Biography

myles

CONTACT INFORMATION

Office Phone: 301 405-1811
Office Address: 2504
 Email: mpoulin@umd.edu
Group Website: www.poulinlabumd.com

Assistant Professor

Education

  • 2003 ­– 2007    B.Sc. Biochemistry & Molecular Biology, University of Northern British Columbia
  • 2007 – 2012    Ph.D. Chemistry, University of Alberta (Thesis advisor, Todd Lowary)
  • 2012 – 2016    Postdoc Biochemistry, Albert Einstein College of Medicine, NSERC Postdoctoral Fellow  (Postdoc advisor, Vern Schramm)

Research interest

Bioorganic Chemistry, Enzymology, Carbohydrate Chemistry, Glycobiology, Molecular Biology, Microbiology, Bacterial Biofilm Biosynthesis, Membrane Transport of Polysaccharides, Kinetic Isotope Effects

Major Recognitions and Honors

  •  2016, Dennis Shields Postdoctoral Research Prize, Albert Einstein College of Medicine
  • 2014 – 2016 ,   NSERC Postdoctoral Fellow, Albert Einstein College of Medicine
  • 2010 – 2012,    NSERC Alexander Graham Bell Canada Graduate Scholarship, University of Alberta
  • 2010 – 2012,    President’s Doctoral Prize of Distinction, University of Alberta
  • 2008 – 2011,    Alberta Innovates Technology Futures Graduate Scholarship, University of Alberta
  • 2007 – 2008,    NSERC Postgraduate Scholarship, University of Alberta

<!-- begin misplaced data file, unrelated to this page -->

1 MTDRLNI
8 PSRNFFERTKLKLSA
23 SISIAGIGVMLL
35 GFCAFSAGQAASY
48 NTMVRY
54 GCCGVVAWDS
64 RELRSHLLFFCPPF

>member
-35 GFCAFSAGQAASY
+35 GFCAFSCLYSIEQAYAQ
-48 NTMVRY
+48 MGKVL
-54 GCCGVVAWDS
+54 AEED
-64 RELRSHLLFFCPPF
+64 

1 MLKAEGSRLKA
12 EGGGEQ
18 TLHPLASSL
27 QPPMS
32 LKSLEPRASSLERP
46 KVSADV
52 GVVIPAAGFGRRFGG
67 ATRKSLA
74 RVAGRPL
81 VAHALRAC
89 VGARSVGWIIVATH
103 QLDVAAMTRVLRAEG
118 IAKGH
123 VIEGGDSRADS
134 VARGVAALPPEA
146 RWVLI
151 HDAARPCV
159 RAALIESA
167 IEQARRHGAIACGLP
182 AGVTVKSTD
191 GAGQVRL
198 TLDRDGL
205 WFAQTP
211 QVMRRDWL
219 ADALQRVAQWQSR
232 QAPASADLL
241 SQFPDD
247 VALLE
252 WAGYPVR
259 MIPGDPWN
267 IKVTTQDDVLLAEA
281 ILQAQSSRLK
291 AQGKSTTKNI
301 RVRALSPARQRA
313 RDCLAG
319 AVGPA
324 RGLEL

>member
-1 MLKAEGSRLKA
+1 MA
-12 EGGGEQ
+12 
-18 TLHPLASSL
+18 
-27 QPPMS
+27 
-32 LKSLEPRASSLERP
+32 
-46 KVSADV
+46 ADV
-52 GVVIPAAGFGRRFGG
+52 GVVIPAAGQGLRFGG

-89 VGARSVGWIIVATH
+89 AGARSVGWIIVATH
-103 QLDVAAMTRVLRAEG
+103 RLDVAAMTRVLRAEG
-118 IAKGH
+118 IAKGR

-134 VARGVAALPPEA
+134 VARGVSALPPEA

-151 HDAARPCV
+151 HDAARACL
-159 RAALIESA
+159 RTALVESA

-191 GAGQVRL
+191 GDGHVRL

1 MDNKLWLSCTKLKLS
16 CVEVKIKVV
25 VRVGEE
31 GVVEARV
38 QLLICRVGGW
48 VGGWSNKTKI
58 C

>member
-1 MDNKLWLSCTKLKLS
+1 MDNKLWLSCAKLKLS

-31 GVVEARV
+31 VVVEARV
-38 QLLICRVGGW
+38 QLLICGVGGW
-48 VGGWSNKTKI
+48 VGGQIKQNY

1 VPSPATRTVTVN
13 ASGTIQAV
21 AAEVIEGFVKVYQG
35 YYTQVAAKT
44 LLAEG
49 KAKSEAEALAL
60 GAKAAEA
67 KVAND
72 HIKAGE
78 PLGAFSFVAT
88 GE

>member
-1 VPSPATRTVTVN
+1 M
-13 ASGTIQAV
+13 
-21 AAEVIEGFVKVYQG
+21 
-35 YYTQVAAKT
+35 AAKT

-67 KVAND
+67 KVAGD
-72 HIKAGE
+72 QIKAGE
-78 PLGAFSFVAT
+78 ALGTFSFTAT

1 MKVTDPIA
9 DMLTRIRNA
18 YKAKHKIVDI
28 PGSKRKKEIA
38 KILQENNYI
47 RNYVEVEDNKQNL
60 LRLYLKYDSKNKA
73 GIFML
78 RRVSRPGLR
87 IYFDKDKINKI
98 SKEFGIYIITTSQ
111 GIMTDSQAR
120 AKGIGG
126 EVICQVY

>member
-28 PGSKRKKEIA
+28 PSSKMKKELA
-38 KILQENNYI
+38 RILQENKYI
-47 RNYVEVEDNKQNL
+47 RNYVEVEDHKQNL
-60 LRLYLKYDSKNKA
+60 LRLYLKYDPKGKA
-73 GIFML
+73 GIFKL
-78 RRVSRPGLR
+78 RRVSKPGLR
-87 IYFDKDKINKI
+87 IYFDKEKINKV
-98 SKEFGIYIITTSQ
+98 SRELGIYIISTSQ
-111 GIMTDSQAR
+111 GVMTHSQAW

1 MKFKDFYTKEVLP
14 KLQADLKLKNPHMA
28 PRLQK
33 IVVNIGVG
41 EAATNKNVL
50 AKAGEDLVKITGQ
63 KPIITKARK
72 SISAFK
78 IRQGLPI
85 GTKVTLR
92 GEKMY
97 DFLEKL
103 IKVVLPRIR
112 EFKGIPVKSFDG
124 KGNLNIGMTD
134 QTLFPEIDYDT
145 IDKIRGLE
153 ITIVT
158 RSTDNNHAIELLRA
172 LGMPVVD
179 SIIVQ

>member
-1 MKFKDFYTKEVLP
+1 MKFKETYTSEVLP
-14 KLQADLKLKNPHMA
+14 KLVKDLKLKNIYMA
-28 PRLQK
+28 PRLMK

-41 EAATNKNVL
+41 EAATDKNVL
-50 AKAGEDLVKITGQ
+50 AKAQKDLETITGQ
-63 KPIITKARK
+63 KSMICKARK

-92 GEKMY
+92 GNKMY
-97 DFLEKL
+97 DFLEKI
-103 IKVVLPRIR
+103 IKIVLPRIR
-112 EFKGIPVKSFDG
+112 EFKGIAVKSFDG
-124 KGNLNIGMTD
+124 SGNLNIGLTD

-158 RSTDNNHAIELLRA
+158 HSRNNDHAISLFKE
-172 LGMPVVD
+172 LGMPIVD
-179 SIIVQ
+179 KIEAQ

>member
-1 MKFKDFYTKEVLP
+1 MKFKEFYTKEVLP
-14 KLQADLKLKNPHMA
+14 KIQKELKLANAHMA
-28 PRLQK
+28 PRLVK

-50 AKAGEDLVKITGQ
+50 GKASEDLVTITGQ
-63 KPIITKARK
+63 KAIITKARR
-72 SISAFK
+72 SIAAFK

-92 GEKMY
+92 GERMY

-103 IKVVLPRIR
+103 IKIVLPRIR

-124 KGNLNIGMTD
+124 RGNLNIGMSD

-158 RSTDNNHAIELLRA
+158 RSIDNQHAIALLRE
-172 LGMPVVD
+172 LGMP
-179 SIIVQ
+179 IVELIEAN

• 2005,  NSERC Undergraduate Student Research Award, University of Northern British Columbia

Research

Chemical biology of Microbial Biofilm Exopoylsaccharides

My laboratory is interested in developing tools to study the biosynthesis of bacterial exopolysaccharides and the role of these exopolysaccharides in biofilm formation and bacterial infections. Projects in the lab use a multidisplinary approach combining synthetic carbohydrate chemistry, enzymology, membrane protein biophysics and molecular biology to study the structure, biosynthesis, membrane transport, and functions of exopolysaccharide that make up the extracellular matrix of bacterial biofilm communities.

 myles_research

A second area of study in my lab focuses on the activity of bifunctional glycosyltransferase (GT) enzymes. Unlike protein and nucleic acid biosynthesis, which use a template strand to control polymer sequence and length, the biosynthesis of polysaccharides is template independent. As a result, polysaccharide biosynthesis often requires multiple GT enzymes, each specific for adding a single monosaccharide to the growing polymer. However, there are a number of polysaccharides that contain a disaccharide repeat unit that are assembled by single bifunctional GT enzymes. Projects in the lab aim to understand how bifunctional GT are able to control polymer sequence and chain length during polysaccharide biosynthesis.

My lab also seeks to develop chemical probes that disrupt exopolysaccharide biosynthesis in order to study their role in biofilm assembly in vivo. We combine mechanism based inhibitor design and transition state analog design approaches to develop inhibitors of the glycosyltransferase enzymes involved in exopolysaccharide biosynthesis.

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